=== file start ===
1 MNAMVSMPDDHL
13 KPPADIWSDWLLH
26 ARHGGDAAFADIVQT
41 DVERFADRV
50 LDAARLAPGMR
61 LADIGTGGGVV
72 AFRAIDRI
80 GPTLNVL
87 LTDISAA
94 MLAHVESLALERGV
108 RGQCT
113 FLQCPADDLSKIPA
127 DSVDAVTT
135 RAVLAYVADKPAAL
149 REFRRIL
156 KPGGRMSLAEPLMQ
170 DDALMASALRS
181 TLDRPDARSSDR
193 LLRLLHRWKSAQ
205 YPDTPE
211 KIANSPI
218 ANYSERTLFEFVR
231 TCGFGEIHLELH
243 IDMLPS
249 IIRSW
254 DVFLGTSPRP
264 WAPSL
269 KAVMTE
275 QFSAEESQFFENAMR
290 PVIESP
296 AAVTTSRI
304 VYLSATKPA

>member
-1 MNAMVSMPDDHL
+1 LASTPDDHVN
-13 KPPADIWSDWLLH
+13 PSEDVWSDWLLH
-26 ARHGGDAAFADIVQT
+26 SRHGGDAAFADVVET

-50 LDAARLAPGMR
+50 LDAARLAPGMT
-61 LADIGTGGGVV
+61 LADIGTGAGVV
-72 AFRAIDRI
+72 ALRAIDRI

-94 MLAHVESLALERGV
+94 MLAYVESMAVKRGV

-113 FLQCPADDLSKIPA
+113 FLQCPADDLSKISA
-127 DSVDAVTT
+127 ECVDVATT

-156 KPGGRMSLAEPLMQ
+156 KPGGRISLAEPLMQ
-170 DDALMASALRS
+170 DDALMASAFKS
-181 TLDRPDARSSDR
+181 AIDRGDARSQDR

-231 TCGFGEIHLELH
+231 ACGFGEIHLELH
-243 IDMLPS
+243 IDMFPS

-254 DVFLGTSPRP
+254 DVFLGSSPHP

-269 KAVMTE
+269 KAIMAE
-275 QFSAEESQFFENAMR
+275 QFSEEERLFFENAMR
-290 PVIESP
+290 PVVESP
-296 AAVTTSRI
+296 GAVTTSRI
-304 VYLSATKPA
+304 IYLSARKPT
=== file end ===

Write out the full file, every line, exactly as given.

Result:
1 MNAMVSMPDDHL
13 KPPADIWSDWLLH
26 ARHGGDAAFADIVQT
41 DVERFADRV
50 LDAARLAPGMR
61 LADIGTGGGVV
72 AFRAIDRI
80 GPTLNVL
87 LTDISAA
94 MLAHVESLALERGV
108 RGQCT
113 FLQCPADDLSKIPA
127 DSVDAVTT
135 RAVLAYVADKPAAL
149 REFRRIL
156 KPGGRMSLAEPLMQ
170 DDALMASALRS
181 TLDRPDARSSDR
193 LLRLLHRWKSAQ
205 YPDTPE
211 KIANSPI
218 ANYSERTLFEFVR
231 TCGFGEIHLELH
243 IDMLPS
249 IIRSW
254 DVFLGTSPRP
264 WAPSL
269 KAVMTE
275 QFSAEESQFFENAMR
290 PVIESP
296 AAVTTSRI
304 VYLSATKPA

>member
-1 MNAMVSMPDDHL
+1 LASTPDDHVN
-13 KPPADIWSDWLLH
+13 PSEDVWSDWLLH
-26 ARHGGDAAFADIVQT
+26 SRHGGDAAFADVVET

-50 LDAARLAPGMR
+50 LDAARLAPGMT
-61 LADIGTGGGVV
+61 LADIGTGAGVV
-72 AFRAIDRI
+72 ALRAIDRI

-94 MLAHVESLALERGV
+94 MLAYVESMAVKRGV

-113 FLQCPADDLSKIPA
+113 FLQCPADDLSKISA
-127 DSVDAVTT
+127 ECVDVATT

-156 KPGGRMSLAEPLMQ
+156 KPGGRISLAEPLMQ
-170 DDALMASALRS
+170 DDALMASAFKS
-181 TLDRPDARSSDR
+181 AIDRGDARSQDR

-231 TCGFGEIHLELH
+231 ACGFGEIHLELH
-243 IDMLPS
+243 IDMFPS

-254 DVFLGTSPRP
+254 DVFLGSSPHP

-269 KAVMTE
+269 KAIMAE
-275 QFSAEESQFFENAMR
+275 QFSEEERLFFENAMR
-290 PVIESP
+290 PVVESP
-296 AAVTTSRI
+296 GAVTTSRI
-304 VYLSATKPA
+304 IYLSARKPT